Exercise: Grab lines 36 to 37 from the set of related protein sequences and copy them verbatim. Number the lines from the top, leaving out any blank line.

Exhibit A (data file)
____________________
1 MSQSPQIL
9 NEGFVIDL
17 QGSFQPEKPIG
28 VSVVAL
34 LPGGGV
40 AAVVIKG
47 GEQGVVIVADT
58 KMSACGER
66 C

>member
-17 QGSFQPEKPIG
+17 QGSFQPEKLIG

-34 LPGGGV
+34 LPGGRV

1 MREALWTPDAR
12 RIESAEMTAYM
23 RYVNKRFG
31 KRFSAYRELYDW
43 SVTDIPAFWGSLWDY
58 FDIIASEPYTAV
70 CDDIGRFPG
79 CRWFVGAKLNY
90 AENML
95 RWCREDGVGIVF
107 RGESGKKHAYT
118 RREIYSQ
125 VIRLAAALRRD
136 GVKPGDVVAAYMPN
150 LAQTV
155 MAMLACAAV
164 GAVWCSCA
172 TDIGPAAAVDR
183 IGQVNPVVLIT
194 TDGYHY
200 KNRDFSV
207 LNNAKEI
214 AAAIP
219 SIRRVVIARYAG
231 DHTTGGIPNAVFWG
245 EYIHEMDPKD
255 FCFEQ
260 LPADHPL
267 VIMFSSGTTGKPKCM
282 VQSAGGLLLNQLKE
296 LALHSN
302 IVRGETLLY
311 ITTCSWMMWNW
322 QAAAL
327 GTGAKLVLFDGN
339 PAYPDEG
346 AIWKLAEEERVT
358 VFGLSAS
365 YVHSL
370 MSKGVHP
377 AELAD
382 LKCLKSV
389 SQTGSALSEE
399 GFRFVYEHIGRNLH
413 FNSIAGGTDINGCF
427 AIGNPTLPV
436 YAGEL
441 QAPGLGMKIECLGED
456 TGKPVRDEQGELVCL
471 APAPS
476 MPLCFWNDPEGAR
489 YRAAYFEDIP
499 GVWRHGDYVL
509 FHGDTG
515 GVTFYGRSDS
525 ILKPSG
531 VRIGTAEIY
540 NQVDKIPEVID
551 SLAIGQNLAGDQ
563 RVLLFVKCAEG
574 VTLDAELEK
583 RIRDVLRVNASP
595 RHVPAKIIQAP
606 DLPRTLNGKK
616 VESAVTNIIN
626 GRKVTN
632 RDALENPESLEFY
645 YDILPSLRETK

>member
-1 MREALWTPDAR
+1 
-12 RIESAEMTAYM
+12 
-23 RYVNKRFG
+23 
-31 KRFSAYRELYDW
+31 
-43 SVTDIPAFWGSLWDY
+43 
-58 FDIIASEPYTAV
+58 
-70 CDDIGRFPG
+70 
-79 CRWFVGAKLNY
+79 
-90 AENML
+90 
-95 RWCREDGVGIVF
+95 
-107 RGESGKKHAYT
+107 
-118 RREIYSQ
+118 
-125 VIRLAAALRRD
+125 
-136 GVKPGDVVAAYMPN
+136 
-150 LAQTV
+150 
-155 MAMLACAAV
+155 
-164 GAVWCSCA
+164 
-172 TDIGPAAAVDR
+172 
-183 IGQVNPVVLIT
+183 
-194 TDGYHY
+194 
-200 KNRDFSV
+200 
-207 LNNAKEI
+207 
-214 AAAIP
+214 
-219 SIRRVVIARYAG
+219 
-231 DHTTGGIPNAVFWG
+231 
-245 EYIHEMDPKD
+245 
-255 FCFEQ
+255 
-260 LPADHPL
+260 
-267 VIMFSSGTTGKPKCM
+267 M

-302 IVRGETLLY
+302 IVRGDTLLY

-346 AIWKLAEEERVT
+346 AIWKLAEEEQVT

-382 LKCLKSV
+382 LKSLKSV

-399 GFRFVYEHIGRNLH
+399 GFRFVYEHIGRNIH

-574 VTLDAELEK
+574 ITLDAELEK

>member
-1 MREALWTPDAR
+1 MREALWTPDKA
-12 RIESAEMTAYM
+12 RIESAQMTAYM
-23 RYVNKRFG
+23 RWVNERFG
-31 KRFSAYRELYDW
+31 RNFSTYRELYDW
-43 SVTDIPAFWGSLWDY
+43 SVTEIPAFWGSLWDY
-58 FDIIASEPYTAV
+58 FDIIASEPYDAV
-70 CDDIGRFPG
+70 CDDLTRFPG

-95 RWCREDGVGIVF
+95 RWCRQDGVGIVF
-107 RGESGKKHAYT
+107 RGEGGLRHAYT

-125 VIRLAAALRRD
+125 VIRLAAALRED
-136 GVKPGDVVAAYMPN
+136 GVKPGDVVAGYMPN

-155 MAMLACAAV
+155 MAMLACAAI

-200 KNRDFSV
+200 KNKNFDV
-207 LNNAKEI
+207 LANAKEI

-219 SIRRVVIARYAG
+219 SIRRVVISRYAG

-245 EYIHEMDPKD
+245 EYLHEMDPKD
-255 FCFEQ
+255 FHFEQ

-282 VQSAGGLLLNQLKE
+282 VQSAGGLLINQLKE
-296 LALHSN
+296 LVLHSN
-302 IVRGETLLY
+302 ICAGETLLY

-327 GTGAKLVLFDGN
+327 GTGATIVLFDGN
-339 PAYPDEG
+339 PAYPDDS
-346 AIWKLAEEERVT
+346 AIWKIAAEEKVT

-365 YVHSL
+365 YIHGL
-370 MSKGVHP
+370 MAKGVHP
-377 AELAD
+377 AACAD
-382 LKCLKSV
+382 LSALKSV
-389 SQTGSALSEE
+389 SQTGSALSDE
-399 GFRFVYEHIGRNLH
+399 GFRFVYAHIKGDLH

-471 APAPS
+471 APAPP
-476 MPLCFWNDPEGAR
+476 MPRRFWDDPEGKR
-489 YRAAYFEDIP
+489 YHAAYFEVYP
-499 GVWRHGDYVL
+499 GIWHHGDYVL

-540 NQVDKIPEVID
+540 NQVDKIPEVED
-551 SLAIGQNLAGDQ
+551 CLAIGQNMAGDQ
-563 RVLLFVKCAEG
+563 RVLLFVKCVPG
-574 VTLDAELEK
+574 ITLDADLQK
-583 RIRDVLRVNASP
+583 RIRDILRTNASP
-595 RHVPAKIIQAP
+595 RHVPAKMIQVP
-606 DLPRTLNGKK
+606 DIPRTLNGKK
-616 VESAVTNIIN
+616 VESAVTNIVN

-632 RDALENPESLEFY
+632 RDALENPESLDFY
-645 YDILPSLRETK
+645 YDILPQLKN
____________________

207 LNNAKEI
214 AAAIP